Beauvoir’s first chapter feels more like a science lesson than a philosophical discussion, as she employs an exploration of a range of reproductive behaviours and sexual dimorphism in animals to situate humans’ essential biological function: to perpetuate the species. Incidentally, we share this with every other creature on Earth. We’re not different. We’re not special. In humans, the two sexes necessary for this form one whole for this function to take place, with each one equally important to the intended outcome – so why aren’t each of the sexes equally important in every other area of humanity? Beauvoir explores how cultural and societal significance is given to the each of the two sexes based on mutually exclusive physical qualities, and how this significance defines their relationship amongst and between each other – thereby setting up further discussion on more psychological and sociological matters of sex and gender later on. Continue reading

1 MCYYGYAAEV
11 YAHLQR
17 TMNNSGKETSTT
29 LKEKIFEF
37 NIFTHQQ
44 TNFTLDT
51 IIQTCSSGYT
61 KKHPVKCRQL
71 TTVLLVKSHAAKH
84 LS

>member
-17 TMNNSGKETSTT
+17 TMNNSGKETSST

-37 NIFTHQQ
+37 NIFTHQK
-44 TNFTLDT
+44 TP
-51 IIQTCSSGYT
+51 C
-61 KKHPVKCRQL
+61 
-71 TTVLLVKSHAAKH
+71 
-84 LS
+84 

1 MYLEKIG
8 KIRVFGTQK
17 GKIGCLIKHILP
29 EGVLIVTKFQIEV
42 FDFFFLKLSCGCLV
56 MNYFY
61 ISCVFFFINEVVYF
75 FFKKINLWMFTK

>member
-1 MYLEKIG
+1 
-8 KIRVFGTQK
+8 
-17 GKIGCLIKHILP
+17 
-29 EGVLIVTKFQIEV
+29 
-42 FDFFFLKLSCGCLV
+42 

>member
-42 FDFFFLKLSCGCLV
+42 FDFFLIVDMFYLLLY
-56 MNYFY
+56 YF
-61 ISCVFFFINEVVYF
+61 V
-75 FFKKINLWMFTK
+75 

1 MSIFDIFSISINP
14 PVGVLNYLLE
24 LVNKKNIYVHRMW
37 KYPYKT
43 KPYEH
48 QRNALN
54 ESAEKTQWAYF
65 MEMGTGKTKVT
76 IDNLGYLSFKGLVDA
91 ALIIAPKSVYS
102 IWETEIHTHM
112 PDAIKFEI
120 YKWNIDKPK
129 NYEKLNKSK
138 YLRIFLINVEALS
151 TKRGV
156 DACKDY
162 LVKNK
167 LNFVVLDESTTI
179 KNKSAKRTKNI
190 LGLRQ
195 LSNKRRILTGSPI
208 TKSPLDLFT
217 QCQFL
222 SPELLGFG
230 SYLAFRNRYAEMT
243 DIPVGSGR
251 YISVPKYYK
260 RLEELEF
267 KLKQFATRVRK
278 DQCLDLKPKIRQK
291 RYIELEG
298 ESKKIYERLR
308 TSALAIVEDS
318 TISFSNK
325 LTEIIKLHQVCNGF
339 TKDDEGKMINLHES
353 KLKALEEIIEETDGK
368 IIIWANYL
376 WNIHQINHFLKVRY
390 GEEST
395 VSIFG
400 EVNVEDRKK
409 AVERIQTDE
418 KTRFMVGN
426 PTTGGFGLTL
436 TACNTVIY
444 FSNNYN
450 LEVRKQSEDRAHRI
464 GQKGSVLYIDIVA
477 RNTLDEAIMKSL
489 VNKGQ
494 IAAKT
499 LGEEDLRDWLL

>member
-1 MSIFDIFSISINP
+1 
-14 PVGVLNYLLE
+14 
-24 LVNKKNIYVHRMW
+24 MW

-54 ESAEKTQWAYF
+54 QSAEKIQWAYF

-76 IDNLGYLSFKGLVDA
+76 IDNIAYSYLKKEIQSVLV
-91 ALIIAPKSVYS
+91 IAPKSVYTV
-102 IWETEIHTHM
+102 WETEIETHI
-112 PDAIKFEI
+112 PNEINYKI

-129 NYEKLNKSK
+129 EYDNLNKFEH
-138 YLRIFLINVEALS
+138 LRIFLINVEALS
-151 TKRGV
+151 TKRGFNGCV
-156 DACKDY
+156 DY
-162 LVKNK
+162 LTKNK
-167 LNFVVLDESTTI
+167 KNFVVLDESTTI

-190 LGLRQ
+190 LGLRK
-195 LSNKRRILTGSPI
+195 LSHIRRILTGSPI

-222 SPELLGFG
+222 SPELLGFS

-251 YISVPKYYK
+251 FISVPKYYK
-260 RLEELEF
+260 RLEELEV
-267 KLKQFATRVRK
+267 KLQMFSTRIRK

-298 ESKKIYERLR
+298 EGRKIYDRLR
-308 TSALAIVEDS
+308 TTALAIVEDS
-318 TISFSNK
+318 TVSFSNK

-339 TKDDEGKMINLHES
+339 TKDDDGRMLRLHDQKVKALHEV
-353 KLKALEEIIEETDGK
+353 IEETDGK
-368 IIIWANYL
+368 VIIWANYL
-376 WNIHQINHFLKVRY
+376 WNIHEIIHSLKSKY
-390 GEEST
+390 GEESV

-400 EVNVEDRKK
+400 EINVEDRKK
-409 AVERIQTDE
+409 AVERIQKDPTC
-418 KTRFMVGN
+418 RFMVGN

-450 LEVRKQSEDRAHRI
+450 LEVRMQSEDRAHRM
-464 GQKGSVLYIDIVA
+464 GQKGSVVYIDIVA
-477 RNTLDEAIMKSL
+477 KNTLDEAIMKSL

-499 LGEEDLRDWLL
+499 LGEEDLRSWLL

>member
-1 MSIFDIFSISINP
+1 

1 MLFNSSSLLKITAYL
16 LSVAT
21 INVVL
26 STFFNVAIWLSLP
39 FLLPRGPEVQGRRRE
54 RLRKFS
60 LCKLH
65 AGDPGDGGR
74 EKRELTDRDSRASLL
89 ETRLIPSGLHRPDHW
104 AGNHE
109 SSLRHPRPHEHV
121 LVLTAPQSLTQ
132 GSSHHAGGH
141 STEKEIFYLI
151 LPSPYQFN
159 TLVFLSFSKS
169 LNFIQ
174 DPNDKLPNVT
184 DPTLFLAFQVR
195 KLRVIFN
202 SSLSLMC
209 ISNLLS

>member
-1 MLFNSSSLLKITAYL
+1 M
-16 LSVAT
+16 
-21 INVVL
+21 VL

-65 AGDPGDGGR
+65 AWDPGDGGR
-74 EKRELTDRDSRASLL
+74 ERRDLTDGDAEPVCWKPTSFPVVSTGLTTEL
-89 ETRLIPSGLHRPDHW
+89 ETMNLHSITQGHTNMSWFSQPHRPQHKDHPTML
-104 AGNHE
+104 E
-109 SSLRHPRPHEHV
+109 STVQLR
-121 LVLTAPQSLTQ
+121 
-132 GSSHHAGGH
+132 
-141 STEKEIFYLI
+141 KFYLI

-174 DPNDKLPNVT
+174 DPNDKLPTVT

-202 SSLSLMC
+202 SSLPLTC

A little while ago, I decided that it would be a good idea for me to reread The Second Sex by Simone de Beauvoir. Over the last couple of years, I’ve only really read pieces of popular writing on feminism, and I wanted to reacquaint myself with some of its historical literature.
Hello. My name is Tom and this is my second attempt at maintaining a ‘proper’ blog. I’ve written quite a long story about the history of my first attempt that you can find here, if you’re interested.